Moving a loved one into senior living can be an emotional experience, and everyone wants it to go as smoothly as possible. Yet some families aren't always prepared with Power of Attorney (POA) documents, which may be required when moving into a senior living community. So, before making the move into senior living, here's what you should know about POA responsibilities.
Types of POAs
In general, a POA is a legal document that authorizes a person (or organization) to represent or act on behalf of another in private or business affairs. However, there are different types of POAs and not all POAs grant the same privileges.
Colleen, move-in coordinator at Miramont Pointe in Clackamas, Oregon, points out that POAs differ in every state. "A lot of states have a financial POA and an advance directive that covers medical," she says. "In Oregon, there’s a POA to cover both of those.” Other states may have a health care POA instead of an advance directive."
A common error — especially if a family has to act quickly — is thinking that having access to a loved one’s bank account or having a financial POA is all they need. But that’s often not the case. “It’s easy for families to confuse the fact that if you’re on your loved one's bank account, you can do everything," Colleen says. "But there’s a big difference between writing a check and being able to sign financial or medical paperwork on behalf of someone."
If you’re moving a loved one into senior living, you want to make sure that you have a POA or advance directive that lets you act as a health care representative. “It’s important to know the rules for your state and what paperwork is required,” she says.
Even if you’re just starting to consider senior living, it’s not too early to start planning for future possibilities.
Start by collecting legal and medication information. “Have a copy of everything your loved one has. Start a file of all their documents such as medical insurance card(s), driver’s license, social security card, and so on,” Colleen recommends. Keep these in a separate file for easy access when your loved one moves into senior living.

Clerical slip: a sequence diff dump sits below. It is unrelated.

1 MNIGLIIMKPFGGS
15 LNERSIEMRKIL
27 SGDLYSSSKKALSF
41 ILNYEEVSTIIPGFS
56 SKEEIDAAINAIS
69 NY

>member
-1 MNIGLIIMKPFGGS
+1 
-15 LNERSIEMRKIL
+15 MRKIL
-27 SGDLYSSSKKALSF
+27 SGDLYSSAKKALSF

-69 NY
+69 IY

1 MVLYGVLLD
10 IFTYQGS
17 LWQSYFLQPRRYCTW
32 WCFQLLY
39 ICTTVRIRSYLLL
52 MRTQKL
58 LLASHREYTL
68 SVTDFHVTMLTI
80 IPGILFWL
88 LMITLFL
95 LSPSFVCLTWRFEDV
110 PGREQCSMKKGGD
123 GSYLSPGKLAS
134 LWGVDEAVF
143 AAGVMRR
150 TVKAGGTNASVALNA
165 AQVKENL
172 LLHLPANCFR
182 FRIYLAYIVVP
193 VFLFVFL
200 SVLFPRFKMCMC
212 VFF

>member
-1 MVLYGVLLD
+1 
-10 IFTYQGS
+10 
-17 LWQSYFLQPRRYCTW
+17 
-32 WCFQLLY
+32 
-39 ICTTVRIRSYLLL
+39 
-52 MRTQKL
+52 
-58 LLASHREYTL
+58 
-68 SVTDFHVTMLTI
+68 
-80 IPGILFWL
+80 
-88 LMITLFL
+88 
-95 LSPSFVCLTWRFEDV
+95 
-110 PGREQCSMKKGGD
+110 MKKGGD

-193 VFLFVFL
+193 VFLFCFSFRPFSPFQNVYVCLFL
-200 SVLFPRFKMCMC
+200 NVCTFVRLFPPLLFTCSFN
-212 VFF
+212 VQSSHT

Then, consider talking to an attorney who specializes in elder law. They can help draw up the necessary paperwork. Before creating new paperwork, it's important to know if your loved one already has someone in place because anything new that’s drawn up will override that. For example, if your loved one already has a durable POA but that person is not able to help with the current situation, then a new POA may need to be drawn up.
When It’s Time to Move
While senior living communities differ on the details, the overall process of moving in will be similar. Colleen outlines what that process usually looks like:
Any community that is an assisted living or residential care community is legally required to assess the individual before moving in. This assessment is required to be in-person unless the prospective senior doesn’t live locally, in which case it can be done over the phone.
During the assessment process, the community will need a consent form for release of medical records. That form will need to be signed by the senior themselves or a family member that has POA.
To reserve an apartment, there will be a rental agreement to sign. This will also require the signature of the senior or their POA. Often this is a month-to-month contract, similar to renting an apartment. Just be sure you fully understand the agreement before you or your loved one signs it.
Colleen points out how important it is to have proper consent or a legal representative among the family, so you know who can sign the rental agreement and who can make medical decisions once your loved one moves in.
With that representation in place, you can avoid having to deal with legal matters if a medical emergency occurs. Then, the family can focus on the immediate needs of their loved one and make the move to senior living as smooth as possible.